What Do Chameleons Eat?

Kelly Roper
Veiled chameleon catching cricket with tongue

If you're going to take on the challenge of keeping chameleons, you have to feed them a specific chameleon diet to keep them healthy. Find out what chameleons can eat from the juvenile stage to adulthood.

Captive Chameleon Diet

According to Avian and Exotic Animal Care + Hospital, chameleons are mainly insect eaters, but many, especially veiled chameleons, will eat some leafy greens like collard greens, kale, mustard greens, and dandelion greens. Some adult chameleons will even accept the occasional pinkie mouse. You can feed your chameleon a varied diet of the following:

  • Crickets
  • Cicadas
  • Katydids
  • King mealworms
  • Night crawlers
  • Cockroaches
  • Mealworms
  • Wax worms
  • Earthworms
  • Grasshoppers
  • Caterpillars
  • Silk worms
  • House flies
  • Pill bugs
  • Grain beetles

Some of these insects are readily available in pets stores, and you'll need to order others from companies that specialize in raising feeder insects for the pet industry. While you can collect insects yourself, you must be very careful where you collect them from because you don't want to expose your chameleon to pesticides and other chemicals.

The Importance of Calcium and Phosphorus in Chameleon Food

Chameleons require a calcium and phosphorus ratio of 2:1, according to Matthew Wheelock, DVM at Chameleons Online E-Zine. Unfortunately, most of the insects you can purchase at pet stores won't meet this requirement. This makes it necessary to supplement this lizard's diet with extra calcium. If you have already equipped your pet's habitat with UVB lighting, which provides vitamin D-3 and is necessary for the absorption of calcium, you can just supplement once or twice a week. This should be sufficient to provide your pet with adequate calcium without running the risk of over supplementation.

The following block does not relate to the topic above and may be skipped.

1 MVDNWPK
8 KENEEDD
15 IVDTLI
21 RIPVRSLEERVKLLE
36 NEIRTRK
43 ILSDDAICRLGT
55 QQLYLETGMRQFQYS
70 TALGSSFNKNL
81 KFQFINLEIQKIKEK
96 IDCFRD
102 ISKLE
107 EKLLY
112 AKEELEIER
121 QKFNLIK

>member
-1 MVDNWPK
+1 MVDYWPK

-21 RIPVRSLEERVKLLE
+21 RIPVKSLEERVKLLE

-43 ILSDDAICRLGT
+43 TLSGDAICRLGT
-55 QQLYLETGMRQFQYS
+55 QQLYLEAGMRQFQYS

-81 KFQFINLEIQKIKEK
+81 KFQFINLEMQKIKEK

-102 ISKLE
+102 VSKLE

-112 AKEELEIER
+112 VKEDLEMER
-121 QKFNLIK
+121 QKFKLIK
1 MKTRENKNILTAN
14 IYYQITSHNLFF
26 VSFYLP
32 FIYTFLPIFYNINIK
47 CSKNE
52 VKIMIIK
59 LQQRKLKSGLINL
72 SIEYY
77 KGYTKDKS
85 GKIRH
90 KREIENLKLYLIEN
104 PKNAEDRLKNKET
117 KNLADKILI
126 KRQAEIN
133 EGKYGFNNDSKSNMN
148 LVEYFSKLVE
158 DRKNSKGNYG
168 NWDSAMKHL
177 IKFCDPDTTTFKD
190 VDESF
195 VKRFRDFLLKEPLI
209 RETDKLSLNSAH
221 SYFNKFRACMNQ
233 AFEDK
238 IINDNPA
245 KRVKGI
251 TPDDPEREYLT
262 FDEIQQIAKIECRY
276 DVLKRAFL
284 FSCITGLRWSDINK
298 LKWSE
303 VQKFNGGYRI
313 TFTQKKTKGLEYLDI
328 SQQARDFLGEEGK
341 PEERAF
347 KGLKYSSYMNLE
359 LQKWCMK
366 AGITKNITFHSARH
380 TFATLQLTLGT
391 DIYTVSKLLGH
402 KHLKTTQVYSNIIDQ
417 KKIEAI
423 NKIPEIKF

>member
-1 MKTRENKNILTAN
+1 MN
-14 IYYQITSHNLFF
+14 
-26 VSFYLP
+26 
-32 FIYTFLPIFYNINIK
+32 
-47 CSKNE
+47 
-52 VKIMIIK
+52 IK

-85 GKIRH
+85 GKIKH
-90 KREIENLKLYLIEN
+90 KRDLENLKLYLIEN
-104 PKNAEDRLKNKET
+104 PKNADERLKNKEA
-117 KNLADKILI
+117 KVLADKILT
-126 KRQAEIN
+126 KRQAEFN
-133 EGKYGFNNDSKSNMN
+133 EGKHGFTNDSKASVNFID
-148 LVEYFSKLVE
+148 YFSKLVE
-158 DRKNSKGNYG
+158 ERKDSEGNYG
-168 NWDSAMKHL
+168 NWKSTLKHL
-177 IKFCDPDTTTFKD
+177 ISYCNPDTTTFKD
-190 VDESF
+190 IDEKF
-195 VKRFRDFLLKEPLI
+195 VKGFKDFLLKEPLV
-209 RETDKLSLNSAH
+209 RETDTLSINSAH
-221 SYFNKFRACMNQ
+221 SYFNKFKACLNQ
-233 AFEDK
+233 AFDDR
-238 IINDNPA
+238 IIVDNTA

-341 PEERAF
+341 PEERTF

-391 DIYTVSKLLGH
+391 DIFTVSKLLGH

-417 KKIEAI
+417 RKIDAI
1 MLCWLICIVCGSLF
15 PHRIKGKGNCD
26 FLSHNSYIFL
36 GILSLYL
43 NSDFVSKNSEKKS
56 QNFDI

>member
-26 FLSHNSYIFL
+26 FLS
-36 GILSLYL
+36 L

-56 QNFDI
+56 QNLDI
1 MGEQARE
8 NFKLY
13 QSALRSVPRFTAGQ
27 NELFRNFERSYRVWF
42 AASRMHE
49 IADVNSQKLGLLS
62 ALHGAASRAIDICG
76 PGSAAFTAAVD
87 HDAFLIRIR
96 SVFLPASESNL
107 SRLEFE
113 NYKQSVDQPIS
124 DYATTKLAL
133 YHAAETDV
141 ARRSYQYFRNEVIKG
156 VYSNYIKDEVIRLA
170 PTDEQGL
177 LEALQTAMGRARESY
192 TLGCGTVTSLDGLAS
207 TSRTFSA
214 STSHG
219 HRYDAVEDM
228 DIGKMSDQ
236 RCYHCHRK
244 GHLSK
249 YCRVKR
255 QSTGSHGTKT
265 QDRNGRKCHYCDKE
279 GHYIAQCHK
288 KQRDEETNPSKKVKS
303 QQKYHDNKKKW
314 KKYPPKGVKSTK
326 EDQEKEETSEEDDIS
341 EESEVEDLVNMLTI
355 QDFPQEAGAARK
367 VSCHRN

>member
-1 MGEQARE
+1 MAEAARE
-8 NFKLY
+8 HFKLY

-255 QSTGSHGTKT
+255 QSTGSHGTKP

Chameleon about to eat a cricket

Dusting Chameleon Food

One way to do this is to dust the insects with a commercial vitamin and mineral supplement before you offer them to your pet, and it's easy to do:

  1. Carefully load several insects into a plastic bag.
  2. Add a couple pinches of the calcium supplement to the bag.
  3. Gently shake the bag to coat the insects with the dust.
  4. Feed them to your pet.

Gut Loading Insects

Gut loading is another way to make insects more nutritious for your pet. After all, he's going to be eating whatever they have eaten before he consumes them. Feed your insects collard and mustard greens as well as other healthy foods like melon, rolled oats, sweet potatoes, spinach and crushed beans. You can also offer your feeder insects a commercial cricket food designed especially for gut loading feeder insects.

Feeding Schedule

Feeding schedules and amounts vary slightly between growing juveniles and adult chameleons.

Feeding Juvenile Chameleons

According to PetMD, juvenile chameleons should have a constant supply of food, and you must be careful to feed them insects that are small enough for them to consume. Most enthusiasts find the pin-size crickets are just the right size, and baby chameleons readily accept them. PetMD suggests feeding a juvenile anywhere from 12 to 20 of these small crickets each day.

Feeding Adult Chameleons

veiled chameleon eating a cricket

Adult chameleons should be fed insects every other day, and PetMD recommends feeding about 12 large crickets or five super worms on these days. You can also clip some leafy greens to a branch in their enclosures.

How Much Food to Offer

There's no standard number of insects you should feed at a single feeding. Offer your pet a few bugs at a time and then offer him one more to see if he'll take it. The size of the insects is naturally going to vary, so you can figure your pet will tend to eat more when you serve small insects. It will take few insects to fill him up when you serve larger bugs.

Temperature and UV Lighting Aids in Digestion

Chameleons need a lot of warmth to help them digest their food. The temperature in your chameleon's basking area should remain between 90 and 100 degrees F, and the ambient temperature in the rest of its habitat should be about 75 degrees F. While the heat helps your reptile digest food, UV light will help your chameleon produce vital vitamin D which in turns helps him metabolize and process calcium. Without sufficient warmth and lighting, your chameleon will not likely thrive.

Feeding Chameleons Can Be a Challenge

Providing a varied, nutritious diet for a chameleon isn't easy. You need a constant supply of fresh insects to keep your pet satisfied and healthy. It takes a real commitment to keep that going year after year, so be prepared to meet that challenge and give your reptile the best diet you possibly can.

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What Do Chameleons Eat?